In this Aug. 18, 2020, file photo, mail delivery vehicles are parked outside a post office in Boys Town, Neb. Oshkosh Defense says, Tuesday, June 22, 2021, it will make new delivery vehicles for the U.S. Postal Service in Spartanburg, S.C., creating 1,000 new jobs. The Wisconsin company says it will reconfigure a warehouse with features needed to do large-scale manufacturing. (AP Photo/Nati Harnik, File)
DETROIT (AP) — Oshkosh Defense will make new delivery vehicles for the U.S. Postal Service in Spartanburg County, South Carolina, creating 1,000 new jobs.
The Wisconsin company on Tuesday said that it will reconfigure a warehouse with features needed to do large-scale manufacturing. Parts supply companies are expected to create more jobs in the area.
Gov. Henry McMaster said Oshkosh will invest $155 million in Spartanburg County.
In February, Oshkosh Defense won the multi-billion-dollar contract to build the Postal Service's next generation delivery vehicle. The company will build 50,000 to 165,000 van-like vehicles during the next 10 years, replacing a fleet that is up to three-decades old.
Some of the vehicles will be powered by batteries, while others will have internal combustion engines. The exact mix has not been decided yet.
Also Tuesday, Ford Motor Co. said its component sales subsidiary would make parts for the Postal Service vehicles, both electric and gasoline-powered. The automaker said the engines and transmissions would be made in Michigan, plus suspensions and other components.
Oshkosh said production in South Carolina is expected to begin in the summer of 2023, the company said Tuesday.
Oshkosh Defense, which mainly builds military vehicles, is a wholly owned subsidiary of the Oshkosh Corp. 7 Tech Stocks That Are Heating Up as Anti-Trust Talk Cools Down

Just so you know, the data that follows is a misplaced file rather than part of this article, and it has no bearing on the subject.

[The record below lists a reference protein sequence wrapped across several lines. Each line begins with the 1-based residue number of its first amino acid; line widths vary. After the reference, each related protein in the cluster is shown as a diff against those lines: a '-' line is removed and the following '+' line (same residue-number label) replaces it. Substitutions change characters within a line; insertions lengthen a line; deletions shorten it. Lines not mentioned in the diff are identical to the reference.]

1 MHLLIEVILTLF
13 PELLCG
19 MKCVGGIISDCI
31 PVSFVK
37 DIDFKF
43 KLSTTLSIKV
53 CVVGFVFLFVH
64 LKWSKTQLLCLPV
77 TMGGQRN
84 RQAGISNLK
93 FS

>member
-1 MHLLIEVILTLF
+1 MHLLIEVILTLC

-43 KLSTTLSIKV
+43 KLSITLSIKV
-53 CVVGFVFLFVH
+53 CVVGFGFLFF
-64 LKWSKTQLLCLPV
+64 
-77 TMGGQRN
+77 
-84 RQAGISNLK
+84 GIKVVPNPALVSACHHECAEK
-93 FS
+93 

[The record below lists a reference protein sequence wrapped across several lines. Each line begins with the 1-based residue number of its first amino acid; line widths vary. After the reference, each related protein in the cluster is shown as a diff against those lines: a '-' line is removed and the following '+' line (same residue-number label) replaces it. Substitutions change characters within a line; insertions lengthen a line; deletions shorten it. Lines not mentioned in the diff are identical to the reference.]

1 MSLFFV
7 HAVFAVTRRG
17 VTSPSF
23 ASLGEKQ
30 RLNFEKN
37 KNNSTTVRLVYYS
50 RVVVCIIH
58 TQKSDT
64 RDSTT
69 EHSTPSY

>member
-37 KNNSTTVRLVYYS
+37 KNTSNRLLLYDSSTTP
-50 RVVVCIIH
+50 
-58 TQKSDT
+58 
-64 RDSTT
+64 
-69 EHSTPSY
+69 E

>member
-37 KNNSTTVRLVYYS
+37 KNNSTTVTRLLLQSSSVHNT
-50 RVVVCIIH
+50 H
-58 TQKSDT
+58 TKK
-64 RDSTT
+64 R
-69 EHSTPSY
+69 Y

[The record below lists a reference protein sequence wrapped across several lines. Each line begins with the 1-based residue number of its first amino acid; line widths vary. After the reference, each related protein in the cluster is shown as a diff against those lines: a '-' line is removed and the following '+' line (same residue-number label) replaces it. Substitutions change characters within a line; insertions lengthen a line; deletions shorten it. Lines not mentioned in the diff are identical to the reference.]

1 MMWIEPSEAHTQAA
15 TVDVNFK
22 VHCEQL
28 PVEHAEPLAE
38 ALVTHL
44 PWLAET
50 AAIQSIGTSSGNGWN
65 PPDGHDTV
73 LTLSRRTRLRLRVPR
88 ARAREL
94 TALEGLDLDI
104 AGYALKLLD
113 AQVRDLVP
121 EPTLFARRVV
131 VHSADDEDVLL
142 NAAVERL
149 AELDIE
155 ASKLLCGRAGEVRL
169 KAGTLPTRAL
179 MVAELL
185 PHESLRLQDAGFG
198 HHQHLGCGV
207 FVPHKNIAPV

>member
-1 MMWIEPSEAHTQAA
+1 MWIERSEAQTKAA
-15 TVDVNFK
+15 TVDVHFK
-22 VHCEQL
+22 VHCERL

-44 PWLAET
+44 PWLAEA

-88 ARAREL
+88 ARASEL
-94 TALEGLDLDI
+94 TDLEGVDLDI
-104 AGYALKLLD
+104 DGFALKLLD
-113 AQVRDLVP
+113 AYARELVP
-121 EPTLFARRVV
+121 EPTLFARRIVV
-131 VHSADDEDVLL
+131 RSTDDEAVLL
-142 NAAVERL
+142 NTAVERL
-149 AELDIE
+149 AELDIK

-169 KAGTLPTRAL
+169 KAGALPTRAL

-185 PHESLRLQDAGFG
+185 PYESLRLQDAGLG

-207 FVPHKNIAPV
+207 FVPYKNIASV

For the better part of the last year, Congress has had “big tech” in its crosshairs. But the reasons why largely depend on what side of the aisle a particular individual was on.
On the one hand, there are politicians who are concerned about the role that technology companies play in restricting the free flow of information. On the other hand, there are politicians that are concerned about these companies' stranglehold on competitors and innovation.
But big tech scored an important, albeit not final, victory in late June. At that time, a U.S. judge dismissed two separate complaints against Facebook (NASDAQ:FB). The question in front of the judge was whether Facebook held a monopoly on social media. Due to a surge in the company’s stock price after the ruling, Facebook became a member of the exclusive $1 trillion market cap club.
While big tech companies will remain under the Congressional microscope, there’s no denying that investors are looking at the ruling as a signal to rotate back into tech stocks. And that’s the focus of this presentation. What tech stocks should you be buying as anti-trust pressure eases?
It would be easy to start and end the list with the FAANG stocks. After all, the motto “Keep it Simple Stupid” comes to mind. There are simply those companies that offer products that are changing our lives now and will continue to do so in the future. And furthermore, customers will continue to pay for their products.
And I do have a couple of these stocks on my list. But the bulk of the stocks on this list are less expensive alternatives to at least one of the FAANG stocks. It doesn’t mean they’re superior companies, but a rising tide tends to lift all boats. And that means these companies have a large upside and you can purchase the stocks for a lot less. View the "7 Tech Stocks That Are Heating Up as Anti-Trust Talk Cools Down"
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